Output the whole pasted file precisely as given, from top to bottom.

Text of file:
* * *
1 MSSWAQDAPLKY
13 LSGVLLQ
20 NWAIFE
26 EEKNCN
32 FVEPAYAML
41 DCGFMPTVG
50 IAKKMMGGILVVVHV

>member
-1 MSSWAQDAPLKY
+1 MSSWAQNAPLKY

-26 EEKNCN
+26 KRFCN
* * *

1 MSSWAQDAPLKY
13 LSGVLLQ
20 NWAIFE
26 EEKNCN
32 FVEPAYAML
41 DCGFMPTVG
50 IAKKMMGGILVVVHV

>member
-1 MSSWAQDAPLKY
+1 MSSWAQNAPLKY

-26 EEKNCN
+26 KRFCN